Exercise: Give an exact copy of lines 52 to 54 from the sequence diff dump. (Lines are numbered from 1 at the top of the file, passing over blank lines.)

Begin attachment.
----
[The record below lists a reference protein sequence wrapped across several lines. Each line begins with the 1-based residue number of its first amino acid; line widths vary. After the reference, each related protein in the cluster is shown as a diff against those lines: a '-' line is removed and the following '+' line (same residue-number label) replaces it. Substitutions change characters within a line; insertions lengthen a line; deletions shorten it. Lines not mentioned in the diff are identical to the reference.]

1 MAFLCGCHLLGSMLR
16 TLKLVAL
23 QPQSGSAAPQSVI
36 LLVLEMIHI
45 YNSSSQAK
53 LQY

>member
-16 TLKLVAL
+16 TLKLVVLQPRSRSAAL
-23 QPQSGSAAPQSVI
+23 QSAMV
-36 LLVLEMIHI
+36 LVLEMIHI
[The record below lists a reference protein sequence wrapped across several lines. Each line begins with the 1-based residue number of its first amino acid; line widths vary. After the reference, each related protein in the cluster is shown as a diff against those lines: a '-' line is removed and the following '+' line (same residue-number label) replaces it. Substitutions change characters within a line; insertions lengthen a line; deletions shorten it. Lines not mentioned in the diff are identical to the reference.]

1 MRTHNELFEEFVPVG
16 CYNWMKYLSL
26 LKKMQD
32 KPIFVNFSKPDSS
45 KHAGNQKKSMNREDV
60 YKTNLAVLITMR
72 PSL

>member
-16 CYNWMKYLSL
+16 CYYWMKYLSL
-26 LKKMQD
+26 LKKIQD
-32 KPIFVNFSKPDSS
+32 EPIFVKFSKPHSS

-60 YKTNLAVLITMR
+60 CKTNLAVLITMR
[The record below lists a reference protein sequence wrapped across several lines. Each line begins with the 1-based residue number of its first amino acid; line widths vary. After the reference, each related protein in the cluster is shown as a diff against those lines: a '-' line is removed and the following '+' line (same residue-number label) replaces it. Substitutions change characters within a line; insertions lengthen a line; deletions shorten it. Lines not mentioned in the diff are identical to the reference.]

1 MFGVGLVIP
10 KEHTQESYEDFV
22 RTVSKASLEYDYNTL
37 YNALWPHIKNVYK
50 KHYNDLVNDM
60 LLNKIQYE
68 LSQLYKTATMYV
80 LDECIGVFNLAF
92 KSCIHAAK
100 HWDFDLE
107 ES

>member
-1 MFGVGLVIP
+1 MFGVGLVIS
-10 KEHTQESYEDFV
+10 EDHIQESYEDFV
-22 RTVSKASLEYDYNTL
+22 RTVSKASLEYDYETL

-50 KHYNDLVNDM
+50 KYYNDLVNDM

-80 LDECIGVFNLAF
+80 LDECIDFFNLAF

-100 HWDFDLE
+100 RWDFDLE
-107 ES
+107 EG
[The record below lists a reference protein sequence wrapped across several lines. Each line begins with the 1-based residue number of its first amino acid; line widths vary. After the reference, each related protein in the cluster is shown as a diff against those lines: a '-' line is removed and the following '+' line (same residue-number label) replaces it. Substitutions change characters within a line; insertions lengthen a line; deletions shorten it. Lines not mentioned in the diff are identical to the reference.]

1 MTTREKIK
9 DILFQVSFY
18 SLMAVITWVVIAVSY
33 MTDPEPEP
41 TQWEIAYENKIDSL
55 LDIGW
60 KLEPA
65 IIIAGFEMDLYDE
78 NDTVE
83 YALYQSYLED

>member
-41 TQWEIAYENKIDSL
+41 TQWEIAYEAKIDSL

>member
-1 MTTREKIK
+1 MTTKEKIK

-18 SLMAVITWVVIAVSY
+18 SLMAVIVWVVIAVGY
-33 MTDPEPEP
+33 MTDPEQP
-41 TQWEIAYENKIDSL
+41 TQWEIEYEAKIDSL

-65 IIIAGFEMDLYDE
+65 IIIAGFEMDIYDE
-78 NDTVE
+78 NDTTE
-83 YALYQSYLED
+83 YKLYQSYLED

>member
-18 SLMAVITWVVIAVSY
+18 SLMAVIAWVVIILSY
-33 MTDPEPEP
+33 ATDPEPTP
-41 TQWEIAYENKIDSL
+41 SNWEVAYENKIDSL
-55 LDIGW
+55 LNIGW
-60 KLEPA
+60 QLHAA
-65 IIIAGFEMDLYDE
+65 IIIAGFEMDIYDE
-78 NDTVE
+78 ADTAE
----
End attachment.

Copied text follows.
+50 KYYNDLVNDM

-80 LDECIGVFNLAF
+80 LDECIDFFNLAF